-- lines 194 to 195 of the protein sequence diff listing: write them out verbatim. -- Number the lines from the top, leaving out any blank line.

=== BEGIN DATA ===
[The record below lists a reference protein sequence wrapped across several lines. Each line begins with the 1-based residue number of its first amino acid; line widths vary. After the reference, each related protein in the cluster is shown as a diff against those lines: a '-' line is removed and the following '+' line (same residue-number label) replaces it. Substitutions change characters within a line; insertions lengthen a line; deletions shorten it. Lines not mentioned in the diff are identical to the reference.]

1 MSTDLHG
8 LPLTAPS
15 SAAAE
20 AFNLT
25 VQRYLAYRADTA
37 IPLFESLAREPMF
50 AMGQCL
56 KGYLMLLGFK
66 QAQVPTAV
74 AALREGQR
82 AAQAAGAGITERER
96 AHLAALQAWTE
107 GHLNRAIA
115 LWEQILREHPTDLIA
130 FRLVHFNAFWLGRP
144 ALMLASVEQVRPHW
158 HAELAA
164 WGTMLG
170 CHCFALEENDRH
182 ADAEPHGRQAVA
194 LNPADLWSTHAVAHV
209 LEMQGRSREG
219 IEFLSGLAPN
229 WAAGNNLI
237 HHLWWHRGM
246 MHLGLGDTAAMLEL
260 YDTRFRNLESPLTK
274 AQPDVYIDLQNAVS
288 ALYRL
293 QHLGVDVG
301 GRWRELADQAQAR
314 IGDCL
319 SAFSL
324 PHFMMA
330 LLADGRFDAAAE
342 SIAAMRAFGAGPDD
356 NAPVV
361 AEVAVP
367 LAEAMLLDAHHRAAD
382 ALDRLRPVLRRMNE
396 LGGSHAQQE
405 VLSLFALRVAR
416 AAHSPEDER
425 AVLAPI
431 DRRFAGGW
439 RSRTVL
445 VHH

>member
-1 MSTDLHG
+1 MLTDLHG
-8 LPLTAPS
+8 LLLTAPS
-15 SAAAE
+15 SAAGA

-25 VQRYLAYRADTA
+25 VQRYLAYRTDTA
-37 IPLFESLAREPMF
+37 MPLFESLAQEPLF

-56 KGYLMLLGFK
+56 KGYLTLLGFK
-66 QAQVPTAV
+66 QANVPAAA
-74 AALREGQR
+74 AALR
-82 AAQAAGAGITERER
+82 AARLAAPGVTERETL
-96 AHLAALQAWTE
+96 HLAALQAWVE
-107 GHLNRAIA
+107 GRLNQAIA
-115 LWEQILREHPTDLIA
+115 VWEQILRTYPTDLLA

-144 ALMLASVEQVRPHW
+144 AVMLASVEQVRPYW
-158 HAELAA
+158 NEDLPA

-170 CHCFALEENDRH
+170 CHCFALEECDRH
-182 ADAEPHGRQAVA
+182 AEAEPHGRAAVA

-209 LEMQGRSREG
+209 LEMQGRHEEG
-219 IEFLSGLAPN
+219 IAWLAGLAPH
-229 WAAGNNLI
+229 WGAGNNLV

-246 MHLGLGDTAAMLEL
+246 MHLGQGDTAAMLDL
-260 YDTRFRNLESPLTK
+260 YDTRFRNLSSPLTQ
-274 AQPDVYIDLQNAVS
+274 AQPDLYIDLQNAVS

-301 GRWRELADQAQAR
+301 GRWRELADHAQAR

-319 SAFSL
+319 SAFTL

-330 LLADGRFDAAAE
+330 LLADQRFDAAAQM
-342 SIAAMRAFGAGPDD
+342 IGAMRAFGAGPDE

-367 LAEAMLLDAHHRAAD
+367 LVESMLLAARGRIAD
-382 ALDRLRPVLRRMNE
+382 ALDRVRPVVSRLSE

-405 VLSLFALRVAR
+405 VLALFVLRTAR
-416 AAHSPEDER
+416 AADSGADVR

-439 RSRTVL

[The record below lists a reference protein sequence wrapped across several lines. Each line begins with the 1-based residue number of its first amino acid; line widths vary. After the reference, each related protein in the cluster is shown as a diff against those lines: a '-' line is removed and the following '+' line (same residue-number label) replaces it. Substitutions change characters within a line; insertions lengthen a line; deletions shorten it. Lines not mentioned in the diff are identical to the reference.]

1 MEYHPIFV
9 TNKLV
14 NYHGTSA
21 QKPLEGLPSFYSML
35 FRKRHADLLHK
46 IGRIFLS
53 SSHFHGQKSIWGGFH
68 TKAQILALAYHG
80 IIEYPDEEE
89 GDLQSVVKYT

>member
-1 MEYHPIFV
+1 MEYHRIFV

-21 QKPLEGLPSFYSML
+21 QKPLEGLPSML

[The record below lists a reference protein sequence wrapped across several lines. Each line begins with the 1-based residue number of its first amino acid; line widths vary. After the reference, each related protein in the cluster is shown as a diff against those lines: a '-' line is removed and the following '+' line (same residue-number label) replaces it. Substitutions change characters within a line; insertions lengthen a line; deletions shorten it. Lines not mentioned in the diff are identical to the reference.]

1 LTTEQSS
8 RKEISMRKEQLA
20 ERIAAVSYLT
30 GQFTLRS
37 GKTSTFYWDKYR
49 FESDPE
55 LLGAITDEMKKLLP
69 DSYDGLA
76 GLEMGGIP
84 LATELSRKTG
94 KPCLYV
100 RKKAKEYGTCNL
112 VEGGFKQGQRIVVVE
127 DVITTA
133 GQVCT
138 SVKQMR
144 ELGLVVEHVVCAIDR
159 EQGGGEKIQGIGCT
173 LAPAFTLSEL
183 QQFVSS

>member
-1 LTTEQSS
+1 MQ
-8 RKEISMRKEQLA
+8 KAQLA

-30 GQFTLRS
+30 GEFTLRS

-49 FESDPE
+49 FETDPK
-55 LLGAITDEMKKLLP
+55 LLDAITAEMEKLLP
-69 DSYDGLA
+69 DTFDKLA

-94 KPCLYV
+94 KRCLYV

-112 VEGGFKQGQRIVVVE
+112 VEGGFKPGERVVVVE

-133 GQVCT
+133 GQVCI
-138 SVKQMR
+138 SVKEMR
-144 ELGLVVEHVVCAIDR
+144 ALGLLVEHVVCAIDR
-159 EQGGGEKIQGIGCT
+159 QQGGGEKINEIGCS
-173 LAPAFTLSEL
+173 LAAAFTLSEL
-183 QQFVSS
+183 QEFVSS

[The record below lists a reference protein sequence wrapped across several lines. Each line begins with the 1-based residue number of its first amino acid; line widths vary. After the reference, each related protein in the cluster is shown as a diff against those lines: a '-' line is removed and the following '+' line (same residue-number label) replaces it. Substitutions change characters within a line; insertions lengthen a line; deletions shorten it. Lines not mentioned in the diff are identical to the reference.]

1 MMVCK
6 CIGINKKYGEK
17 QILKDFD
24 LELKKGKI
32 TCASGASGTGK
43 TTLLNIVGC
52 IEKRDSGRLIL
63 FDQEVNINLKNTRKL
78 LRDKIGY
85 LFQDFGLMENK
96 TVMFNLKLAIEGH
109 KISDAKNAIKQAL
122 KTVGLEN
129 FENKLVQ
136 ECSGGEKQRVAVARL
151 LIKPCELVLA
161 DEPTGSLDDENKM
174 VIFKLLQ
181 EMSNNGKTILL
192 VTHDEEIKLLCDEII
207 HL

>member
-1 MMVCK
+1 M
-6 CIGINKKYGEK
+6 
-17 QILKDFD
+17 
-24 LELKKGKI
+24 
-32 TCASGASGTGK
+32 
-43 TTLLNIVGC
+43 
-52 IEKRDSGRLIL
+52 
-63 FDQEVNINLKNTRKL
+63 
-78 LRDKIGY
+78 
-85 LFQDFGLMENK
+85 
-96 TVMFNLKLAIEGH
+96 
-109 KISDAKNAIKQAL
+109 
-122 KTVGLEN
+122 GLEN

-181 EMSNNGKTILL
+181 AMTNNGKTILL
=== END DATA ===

161 DEPTGSLDDENKM
174 VIFKLLQ